The playfield looks very...interesting! I'll try to avoid using this word more than a dozen or so times in this review, but it just seems to sum up the game so well! The playfield is split level, on the left hand side the playfield slopes down away from the player with a single flipper at the bottom so you hit the ball back up to yourself, sort of like Haunted House. It differs in that it's not visible through a window, but open so you don't actually 'gain' playing space. Indeed you lose space, as there's plastics between the two playfields so the main flippers are offset to the right to account for this. The flipper on the lower playfield is on the left side of the machine, but is operated by the right button which about 50% of people get wrong first time, and either a good flipper shot (which gives you points) or the kicker by the flipper (which doesn't) sends the ball up the Tweety ramp where it's deposited in the left flipper return lane on the main playfield.

There's a plunger skill target in the top left corner of the playfield, from here the ball will go through one of 3 rollovers (making all 3 advances bonus X, as you might expect) then drops down to the mini playfield. The top centre of the playfield has the Tasmanian Devil ramp, nicely designed so the ball disappears through the back of the playfield, back into view again, back out again and finally back into a whirlpool end which finally drops the ball into the middle of the trio of pop bumpers. This ramp offers you various awards, including lighting extra ball on the outlanes.

What else? Well you have targets to spell LOONEY and TUNES, getting all these targets lights 1 million point targets. Below and to the right of the ramp entrance there's 3 drop targets - hit one and you have a timed period to get the others before they reset, if you manage this you spot a LOONEY or TUNES target. There's 2 outlanes on the left of the playfield (one of which has a kickback) plus a return lane, while on the right there's just a return lane. There's a 'double ended' captive ball which can be hit from either the main or mini playfield, and a spinner lane on the right that takes the ball back up to the 3 rollovers.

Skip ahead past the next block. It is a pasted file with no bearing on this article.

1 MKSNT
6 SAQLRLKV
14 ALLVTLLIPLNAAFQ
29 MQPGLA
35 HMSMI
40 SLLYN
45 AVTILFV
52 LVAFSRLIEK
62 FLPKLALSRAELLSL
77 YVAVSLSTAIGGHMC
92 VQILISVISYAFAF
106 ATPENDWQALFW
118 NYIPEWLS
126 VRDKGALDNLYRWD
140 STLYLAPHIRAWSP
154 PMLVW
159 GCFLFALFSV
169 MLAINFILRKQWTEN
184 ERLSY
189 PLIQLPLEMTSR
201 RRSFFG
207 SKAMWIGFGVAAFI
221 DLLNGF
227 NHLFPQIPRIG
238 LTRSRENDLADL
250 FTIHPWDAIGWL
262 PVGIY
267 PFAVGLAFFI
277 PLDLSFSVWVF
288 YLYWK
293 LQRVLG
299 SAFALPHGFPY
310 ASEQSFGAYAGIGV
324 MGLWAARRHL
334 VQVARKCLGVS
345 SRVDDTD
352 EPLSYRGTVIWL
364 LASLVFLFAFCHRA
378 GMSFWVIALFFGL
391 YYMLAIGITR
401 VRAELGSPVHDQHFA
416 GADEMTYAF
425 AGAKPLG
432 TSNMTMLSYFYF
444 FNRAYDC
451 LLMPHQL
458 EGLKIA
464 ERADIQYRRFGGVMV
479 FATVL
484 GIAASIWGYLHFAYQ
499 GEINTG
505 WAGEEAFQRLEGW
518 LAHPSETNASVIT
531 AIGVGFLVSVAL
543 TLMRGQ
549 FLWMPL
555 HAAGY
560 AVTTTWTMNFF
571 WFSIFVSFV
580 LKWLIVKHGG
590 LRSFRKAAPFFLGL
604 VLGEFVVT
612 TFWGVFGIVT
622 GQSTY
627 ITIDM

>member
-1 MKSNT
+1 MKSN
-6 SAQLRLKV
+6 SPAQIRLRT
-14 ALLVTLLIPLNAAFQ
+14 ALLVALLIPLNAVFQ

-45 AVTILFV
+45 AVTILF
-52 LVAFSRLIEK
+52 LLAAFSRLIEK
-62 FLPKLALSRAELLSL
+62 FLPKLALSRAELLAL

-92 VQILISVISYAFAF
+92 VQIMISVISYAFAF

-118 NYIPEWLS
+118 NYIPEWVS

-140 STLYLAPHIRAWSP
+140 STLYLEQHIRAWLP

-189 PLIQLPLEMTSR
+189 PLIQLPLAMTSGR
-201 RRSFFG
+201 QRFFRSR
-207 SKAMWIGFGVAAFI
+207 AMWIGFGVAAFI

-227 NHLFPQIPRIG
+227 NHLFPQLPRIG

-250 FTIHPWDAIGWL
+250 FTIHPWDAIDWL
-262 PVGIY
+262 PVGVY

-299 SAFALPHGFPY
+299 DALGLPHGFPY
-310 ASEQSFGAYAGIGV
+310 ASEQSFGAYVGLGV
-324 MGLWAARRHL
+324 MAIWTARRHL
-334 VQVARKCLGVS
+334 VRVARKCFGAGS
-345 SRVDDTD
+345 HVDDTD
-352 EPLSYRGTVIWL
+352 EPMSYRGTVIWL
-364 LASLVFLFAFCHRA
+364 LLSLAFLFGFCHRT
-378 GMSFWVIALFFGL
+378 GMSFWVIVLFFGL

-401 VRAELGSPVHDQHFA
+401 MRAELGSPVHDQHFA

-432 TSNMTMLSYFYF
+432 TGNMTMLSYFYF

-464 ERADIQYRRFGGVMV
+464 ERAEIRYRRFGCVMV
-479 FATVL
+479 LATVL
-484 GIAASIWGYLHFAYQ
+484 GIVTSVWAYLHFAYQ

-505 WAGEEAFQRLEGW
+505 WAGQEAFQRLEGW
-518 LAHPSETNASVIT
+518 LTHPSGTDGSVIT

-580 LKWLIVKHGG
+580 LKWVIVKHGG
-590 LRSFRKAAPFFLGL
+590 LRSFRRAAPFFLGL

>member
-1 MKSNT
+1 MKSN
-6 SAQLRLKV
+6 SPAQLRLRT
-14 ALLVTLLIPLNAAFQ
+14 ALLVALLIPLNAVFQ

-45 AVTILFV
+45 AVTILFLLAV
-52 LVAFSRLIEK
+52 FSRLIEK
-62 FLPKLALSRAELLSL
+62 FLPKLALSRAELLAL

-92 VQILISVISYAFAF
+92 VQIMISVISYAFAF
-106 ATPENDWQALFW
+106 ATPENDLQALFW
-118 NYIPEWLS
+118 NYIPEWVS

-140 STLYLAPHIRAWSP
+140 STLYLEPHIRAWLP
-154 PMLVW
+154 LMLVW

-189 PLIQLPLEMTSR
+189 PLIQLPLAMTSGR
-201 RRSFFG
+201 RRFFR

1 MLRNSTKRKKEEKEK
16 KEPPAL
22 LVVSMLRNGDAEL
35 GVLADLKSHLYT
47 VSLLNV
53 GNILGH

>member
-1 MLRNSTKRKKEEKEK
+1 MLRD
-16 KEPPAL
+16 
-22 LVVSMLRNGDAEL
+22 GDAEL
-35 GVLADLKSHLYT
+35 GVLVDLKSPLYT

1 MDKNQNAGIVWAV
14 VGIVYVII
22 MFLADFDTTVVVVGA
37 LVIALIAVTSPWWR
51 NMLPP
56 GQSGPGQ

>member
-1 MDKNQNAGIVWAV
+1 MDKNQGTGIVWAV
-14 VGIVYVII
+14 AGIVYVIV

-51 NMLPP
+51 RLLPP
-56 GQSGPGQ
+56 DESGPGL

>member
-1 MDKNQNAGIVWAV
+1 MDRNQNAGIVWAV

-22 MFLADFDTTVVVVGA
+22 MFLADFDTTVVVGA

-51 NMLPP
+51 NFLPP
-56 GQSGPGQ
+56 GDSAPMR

Finally, there's a saucer between the LOO and NEY targets. Making the saucer blows out a random number of candles on Bugs' birthday cake - awarding 10K per candle. If, however, ALL the candles are blown out it lights the saucer for a 50 MILLION point shot! If you want the high score, you need to get this shot.

Report Card

Artwork.
Unusual but not unpleasant use of white as the base colour, easy subject matter but pretty well done - good candles! 8/10
Sound. Good for it's time, character's voices a winner. 7/10
Playfield. Interesting ideas, reverse angle of mini playfield innovative, double ended captive ball a nice touch. Not every idea works but nice try. 6/10
Gameplay. Massive points from a random award? 2/10 See Me.

There are two things that let Bugs Bunny down for me. The first is that the presence of the mini playfield means that there's much less width on the main playfield, so you're shooting for a narrow range of targets plus the flippers (which are orange to look like carrots!) are offset to the right which in my view don't help the game either.

The main problem, though, is the 50m award from the candle saucer - specifically the fact that it's random. I consider myself a reasonable player (OK I once got less than a million on a whole game of The Getaway, but aside from that...) but I have never got anywhere near 50 million on this game with all the other features combined. The way to the high score seems to be to keep hitting the saucer and hope it gives you the 50 million, which just seems a really bad idea to me and totally lacks the progressive nature of features that the best games have.

However I have just sold the game, the guy who bought it got it for his 10 year old daughter, and by all accounts she loves it! So my advice is to buy one this instant, as long as you have cartoon loving kids - they won't be disappointed, but I do think that you might be.